Presenter: Wendy A. Morrison Affiliation: Columbia University, Department of Economics. Paper: Optimal Monetary Policy with Redistribution Date: September 26, 2023 Time: 12:00 GMT (15:00 Israel Time) Abstract: We study optimal monetary policy in a dynamic, general equilibrium economy with heterogeneous agents. All heterogeneity is ex-ante: workers differ in type-specific, state-contingent labor productivity, yet markets are … Read more
Presenter: Oleg Itskhoki Affiliation: University of California, Los Angeles, Department of Economics. Paper: Optimal Exchange Rate Policy Date: June 13, 2023 Time: 12:00 GMT (15:00 Israel Time) Abstract: We develop a general policy analysis framework that features nominal rigidities and financial frictions with endogenous PPP and UIP deviations. The goal of the optimal policy is … Read more
Presenter: Paul Fontanier Affiliation: Yale University, Yale School of Management Paper: Optimal Policy for Behavioral Financial Crises Date: October 25, 2022 Time: 12:00 GMT (15:00 Israel Time) Abstract: Should policymakers adapt their macroprudential and monetary policies when the financial sector is vulnerable to belief-driven boom-bust cycles? I develop a model in which financial intermediaries are … Read more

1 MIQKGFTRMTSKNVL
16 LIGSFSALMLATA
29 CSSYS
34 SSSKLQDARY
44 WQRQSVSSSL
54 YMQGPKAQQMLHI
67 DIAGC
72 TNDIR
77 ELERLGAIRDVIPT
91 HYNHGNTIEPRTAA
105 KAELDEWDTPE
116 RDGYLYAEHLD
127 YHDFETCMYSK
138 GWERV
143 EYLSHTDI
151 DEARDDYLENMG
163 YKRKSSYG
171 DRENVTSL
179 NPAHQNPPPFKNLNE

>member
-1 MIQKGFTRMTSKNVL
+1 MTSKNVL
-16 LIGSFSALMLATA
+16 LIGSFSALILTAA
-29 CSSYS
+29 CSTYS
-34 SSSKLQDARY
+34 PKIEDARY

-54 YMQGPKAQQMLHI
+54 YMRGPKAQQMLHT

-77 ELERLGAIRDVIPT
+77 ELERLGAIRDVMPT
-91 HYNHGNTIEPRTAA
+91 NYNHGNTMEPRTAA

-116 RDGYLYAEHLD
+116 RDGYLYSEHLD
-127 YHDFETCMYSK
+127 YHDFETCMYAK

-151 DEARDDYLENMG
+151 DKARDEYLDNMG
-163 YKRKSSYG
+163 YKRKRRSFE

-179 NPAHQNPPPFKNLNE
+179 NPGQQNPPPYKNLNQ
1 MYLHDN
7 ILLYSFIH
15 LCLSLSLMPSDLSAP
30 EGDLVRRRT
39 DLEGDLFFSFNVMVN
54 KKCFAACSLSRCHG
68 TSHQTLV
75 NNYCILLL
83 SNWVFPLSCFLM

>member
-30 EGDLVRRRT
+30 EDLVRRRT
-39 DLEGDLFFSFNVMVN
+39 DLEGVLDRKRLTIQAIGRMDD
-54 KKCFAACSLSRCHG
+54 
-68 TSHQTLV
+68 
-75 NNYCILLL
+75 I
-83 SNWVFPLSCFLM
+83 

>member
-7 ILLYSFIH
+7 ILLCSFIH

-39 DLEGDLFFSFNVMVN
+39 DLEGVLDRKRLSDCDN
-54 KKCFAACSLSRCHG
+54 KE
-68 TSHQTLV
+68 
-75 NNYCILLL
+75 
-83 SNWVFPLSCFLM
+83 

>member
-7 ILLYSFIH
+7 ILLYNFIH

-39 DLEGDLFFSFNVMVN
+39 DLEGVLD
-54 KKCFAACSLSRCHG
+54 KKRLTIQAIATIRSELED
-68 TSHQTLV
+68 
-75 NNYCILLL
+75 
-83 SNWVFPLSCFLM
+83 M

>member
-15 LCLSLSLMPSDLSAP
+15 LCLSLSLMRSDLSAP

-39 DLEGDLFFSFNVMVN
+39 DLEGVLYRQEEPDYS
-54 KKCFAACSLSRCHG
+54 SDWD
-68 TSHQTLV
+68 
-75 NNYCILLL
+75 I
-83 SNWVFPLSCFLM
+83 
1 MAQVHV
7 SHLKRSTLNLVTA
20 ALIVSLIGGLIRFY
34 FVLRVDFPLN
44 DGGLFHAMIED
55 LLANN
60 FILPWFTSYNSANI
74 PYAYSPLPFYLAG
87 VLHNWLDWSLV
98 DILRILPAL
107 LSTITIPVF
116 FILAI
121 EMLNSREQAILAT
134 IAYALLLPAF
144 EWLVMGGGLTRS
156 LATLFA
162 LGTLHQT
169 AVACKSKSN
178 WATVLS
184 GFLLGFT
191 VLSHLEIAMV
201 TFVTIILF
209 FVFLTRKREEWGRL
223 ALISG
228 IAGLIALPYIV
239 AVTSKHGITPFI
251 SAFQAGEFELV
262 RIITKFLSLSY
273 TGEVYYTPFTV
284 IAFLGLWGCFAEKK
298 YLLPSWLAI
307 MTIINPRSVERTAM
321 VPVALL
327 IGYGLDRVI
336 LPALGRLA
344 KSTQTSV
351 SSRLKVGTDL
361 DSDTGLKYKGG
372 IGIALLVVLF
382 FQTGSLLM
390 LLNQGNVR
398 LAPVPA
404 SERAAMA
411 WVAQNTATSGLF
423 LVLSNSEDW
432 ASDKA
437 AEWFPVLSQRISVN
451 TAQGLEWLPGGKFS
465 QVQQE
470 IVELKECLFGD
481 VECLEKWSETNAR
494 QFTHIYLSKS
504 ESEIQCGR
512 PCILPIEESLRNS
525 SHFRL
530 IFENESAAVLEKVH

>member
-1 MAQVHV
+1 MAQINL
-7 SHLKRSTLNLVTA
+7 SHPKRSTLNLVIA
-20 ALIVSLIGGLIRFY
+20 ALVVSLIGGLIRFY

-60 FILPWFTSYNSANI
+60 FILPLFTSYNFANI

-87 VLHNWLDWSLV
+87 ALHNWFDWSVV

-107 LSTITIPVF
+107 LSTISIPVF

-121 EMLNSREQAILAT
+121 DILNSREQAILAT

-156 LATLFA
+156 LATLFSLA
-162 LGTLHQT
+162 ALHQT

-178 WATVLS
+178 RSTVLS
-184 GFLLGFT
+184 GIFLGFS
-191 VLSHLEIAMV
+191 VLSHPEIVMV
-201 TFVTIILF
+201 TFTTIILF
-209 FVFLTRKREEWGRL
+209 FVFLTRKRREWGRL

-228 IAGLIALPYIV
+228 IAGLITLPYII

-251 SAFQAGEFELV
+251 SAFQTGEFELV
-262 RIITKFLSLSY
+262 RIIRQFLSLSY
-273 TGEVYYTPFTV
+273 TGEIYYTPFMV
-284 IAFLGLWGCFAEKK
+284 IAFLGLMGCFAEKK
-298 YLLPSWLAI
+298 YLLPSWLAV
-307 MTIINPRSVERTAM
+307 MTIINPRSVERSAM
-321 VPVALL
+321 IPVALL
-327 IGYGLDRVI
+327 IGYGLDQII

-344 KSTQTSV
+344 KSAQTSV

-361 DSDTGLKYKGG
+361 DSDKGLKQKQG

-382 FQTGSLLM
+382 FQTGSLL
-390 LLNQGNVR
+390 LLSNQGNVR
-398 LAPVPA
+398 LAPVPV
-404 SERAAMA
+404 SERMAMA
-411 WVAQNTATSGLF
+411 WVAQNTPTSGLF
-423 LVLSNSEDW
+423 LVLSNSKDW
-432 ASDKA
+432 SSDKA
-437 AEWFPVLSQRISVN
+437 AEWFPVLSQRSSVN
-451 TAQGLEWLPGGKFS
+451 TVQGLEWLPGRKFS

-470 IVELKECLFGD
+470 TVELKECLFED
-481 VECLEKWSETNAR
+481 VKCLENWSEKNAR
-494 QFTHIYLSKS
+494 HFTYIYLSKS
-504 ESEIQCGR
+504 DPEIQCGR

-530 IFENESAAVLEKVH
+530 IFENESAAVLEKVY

Presenter: Alp Simsek Affiliation: Yale University, Yale School of Management Paper: A Note on Temporary Supply Shocks with Aggregate Demand Inertia Date: May 10, 2022 Time: 13:00 GMT Abstract: We study optimal monetary policy during temporary supply contractions when aggregate demand has inertia and expansionary policy is constrained. In this environment, it is optimal to … Read more
We study optimal monetary policy and central bank communication when firms make nominal pricing decisions under uncertainty and when the monetary authority likewise has incomplete information about the current economic state. We find that the optimal monetary policy implements flexible-price allocations despite this multitude of measurability constraints; we explore a series of different implementations. Away from such policies, we find that public communication by the central bank is welfare-improving as long as either firm information or central bank information is sufficiently precise.